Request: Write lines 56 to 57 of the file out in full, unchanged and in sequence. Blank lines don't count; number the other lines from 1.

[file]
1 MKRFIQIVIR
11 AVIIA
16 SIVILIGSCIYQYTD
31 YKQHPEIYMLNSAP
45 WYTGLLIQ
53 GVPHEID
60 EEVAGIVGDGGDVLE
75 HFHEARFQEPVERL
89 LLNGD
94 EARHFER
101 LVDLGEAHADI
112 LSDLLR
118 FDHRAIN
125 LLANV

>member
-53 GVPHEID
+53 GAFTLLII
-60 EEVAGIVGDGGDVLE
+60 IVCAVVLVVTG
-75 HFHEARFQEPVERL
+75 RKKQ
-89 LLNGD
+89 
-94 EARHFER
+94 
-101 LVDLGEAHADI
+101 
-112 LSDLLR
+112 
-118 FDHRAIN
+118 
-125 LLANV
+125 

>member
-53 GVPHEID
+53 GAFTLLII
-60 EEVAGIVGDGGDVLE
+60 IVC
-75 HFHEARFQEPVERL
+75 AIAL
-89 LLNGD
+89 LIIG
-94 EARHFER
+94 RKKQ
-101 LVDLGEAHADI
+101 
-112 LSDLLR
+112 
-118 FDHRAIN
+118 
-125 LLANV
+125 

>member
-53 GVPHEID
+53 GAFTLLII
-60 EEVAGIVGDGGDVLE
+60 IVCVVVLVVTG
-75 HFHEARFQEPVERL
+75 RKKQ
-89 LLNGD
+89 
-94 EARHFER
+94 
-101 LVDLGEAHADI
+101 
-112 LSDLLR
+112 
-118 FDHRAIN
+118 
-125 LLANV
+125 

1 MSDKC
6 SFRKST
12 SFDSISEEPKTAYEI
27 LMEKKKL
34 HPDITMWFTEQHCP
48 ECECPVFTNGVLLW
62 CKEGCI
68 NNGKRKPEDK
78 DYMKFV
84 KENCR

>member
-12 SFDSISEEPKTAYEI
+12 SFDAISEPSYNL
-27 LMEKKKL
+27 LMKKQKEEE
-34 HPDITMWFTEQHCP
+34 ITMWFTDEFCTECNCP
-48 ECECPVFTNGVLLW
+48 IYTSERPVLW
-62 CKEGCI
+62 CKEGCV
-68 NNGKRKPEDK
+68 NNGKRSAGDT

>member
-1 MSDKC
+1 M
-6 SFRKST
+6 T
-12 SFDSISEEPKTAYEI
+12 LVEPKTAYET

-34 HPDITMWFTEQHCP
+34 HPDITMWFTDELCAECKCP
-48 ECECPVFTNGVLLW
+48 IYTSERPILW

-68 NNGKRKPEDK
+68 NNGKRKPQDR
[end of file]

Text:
-60 EEVAGIVGDGGDVLE
+60 IVCVVVLVVTG